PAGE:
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Brother harass a sister walking alone Street Video

Brother harass a Female sister at walking Street Video

Over 50,000 Thousands get raped every year…throughout Pakistan and India.Before you harass a female,just remember,she is someone’s sister.She is someone’s Mother.Must share this video to raise awareness.

Brother harass sister walking Street Video (3)

Ever-last created this incredible video, demonstrating how some men disrespect women. A woman might simply be walking along the street before she ends up being harassed. And that’s pretty much what happens in this video. Except there’s a very shocking twist!

International Day for the Elimination of Violence Against Women. So Everlast created this incredible video, demonstrating how some men disrespect women. A woman might simply be walking along the street before she ends up being harassed. And that’s pretty much what happens in this video. Except there’s a very shocking twist!

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I never cease to be astounded by the way that some people react to stories of harassment in the street. Just yesterday, we shared a story about a woman who taped herself walking around New York for 10 hours and the unsolicited harassment she was subjected to as she strolled around, minding her own business. I retweeted the post from my personal account, and while many sane people expressed support for the article, some responded with questions like, “But don’t you think some of those guys were just trying to be nice?” No. No I don’t think that. Not for one second. This was not a surprising response; you can’t share an account of a woman being harassed without a million men (and, to be fair, some women) chiming in, questioning whether or not what happened could accurately be described as “harassment”. In those moments, much like this moment we’re experiencing in the wake of this video, it becomes crystal clear: So many people have no idea what does and does not constitute harassment.

Here’s the thing: by the inherent nature of being a woman walking in the street, almost ALL uninvited attention from men is threatening. Women are victims of sexual violence EVERY SINGLE DAY, even in “liberal” cities like New York. Whether it’s a man jerking off on the subway, a stranger sticking their hand up a woman’s skirt (or worse, raping her) we hear stories of sexual assault on a near daily basis, if not on the news, then from the anecdotes within our social circles. Women feel vulnerable on the street, period. When a man interacts with her on any level she did not invite, it’s threatening, period. You can’t change that just by saying someone is being “nice”. Just because a man isn’t overtly saying “I want to fuck you in the ass and cum in your hair, bitch,” it doesn’t nullify the threat a woman feels.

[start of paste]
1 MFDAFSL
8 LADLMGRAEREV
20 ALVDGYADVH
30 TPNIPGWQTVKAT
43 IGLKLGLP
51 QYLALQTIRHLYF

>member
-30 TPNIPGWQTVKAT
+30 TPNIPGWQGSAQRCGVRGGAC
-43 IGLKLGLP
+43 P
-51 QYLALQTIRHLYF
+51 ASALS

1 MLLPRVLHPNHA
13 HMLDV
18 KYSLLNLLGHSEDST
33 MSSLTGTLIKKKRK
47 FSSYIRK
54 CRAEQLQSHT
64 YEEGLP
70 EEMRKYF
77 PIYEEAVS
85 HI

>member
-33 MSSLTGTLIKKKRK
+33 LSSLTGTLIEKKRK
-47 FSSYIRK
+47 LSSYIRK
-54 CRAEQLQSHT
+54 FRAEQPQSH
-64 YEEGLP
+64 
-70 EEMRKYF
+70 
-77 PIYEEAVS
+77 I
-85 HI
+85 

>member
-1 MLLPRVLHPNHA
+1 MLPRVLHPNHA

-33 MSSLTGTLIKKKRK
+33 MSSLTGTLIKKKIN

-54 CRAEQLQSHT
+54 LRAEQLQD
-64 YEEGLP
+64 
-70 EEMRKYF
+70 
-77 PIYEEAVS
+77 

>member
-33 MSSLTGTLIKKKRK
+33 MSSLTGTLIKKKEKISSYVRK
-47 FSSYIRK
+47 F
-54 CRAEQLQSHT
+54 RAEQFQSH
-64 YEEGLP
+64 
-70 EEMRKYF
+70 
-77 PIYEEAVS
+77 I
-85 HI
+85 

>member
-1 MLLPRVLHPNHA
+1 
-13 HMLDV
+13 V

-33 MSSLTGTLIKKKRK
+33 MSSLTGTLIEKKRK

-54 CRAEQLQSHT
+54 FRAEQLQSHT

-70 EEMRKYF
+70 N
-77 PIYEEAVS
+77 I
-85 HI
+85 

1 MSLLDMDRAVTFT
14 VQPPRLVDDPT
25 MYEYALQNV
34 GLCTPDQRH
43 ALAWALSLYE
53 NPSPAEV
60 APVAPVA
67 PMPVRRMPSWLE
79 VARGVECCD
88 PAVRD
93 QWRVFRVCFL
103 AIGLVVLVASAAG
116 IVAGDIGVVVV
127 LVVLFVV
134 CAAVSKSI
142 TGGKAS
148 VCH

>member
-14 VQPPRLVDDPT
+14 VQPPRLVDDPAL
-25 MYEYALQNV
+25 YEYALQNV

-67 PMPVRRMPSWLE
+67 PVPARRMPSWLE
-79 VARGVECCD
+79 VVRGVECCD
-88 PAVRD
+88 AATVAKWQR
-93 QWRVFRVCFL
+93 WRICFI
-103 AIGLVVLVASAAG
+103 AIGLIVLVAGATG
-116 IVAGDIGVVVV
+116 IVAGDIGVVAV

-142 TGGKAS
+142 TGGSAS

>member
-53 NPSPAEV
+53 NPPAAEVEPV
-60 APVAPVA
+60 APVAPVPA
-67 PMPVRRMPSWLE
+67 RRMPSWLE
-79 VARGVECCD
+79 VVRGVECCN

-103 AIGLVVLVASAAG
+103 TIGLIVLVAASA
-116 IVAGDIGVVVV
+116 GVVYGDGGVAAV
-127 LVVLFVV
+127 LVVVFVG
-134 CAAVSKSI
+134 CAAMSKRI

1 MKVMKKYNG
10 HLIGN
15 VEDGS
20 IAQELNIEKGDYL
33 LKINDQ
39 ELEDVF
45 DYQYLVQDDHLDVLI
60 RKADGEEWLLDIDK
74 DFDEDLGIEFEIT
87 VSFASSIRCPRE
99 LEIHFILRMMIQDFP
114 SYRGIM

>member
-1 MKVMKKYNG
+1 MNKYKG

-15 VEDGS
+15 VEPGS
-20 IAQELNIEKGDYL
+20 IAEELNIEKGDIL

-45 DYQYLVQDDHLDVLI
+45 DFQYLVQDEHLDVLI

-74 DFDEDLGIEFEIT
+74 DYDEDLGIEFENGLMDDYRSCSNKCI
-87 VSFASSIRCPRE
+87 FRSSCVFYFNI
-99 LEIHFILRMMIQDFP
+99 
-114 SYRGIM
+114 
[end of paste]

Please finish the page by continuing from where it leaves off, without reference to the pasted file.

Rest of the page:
Brother harass sister walking Street Video (2)

And here’s the other thing: we can tell when someone is just being nice. In fact, after enough years of encountering enough different kinds of people engaging in enough different kinds of interactions, all women (YES, ALL WOMEN) develop a sixth sense: We can immediately tell if someone is, in fact, being “nice”, or if their seemingly innocuous words or actions are laden with latent undertones of objectification and entitlement, and the threatening implications that go along with someone who holds that view – who views you as a less-than-human thing which they want and feel entitled to have – has set their sights on you. We can tell. So it doesn’t matter what actual words they say, if any. And for someone to argue about the relative threat level of the words themselves if to completely signify a lack of understanding about where the real perceived threat comes from. In other words, if you tell a woman that an act of “harassing” wasn’t, in fact, “harassment”, all you’re saying is: “I don’t understand anything about the experience of living your life.”

If someone tells us our shoelace is undone, or a neighborhood local gives us a morning nod while they’re walking their dog, we can identify these things as inherently nice behaviors. No one is hysterically declaring ALL public interactions between men and women who don’t know each other to be harassment. But the sad fact is that often they are. And even when a man says something as simple as “Have a nice day,” we are able to read between the lines and know his motive, and 9 times out of 10, it’s not about well wishes. It’s the tone, the setting, the look on his face that tells a woman that there’s a sexual power play at work, and she’s losing.

When someone (usually a man) defends certain behaviors as “innocent” it shows a lack of understanding of the deeply ingrained, totally imbalanced gender dynamics that exist on a city street, and between men and women on a more general social level since time began. Think of it like this: an assault, in the eyes of the law, is anything that either causes grievous bodily harm or death, or something that creates a reasonable fear of grievous bodily harm or death. Street harassment that doesn’t involve touching is the latter, directly causing a woman to fear for her bodily integrity and in some cases her life. No one should have to walk down the street with that constant fear. The following 6 things are often seen as innocuous, but there’s an undeniable implication behind all of them that makes them unequivocally harassment.

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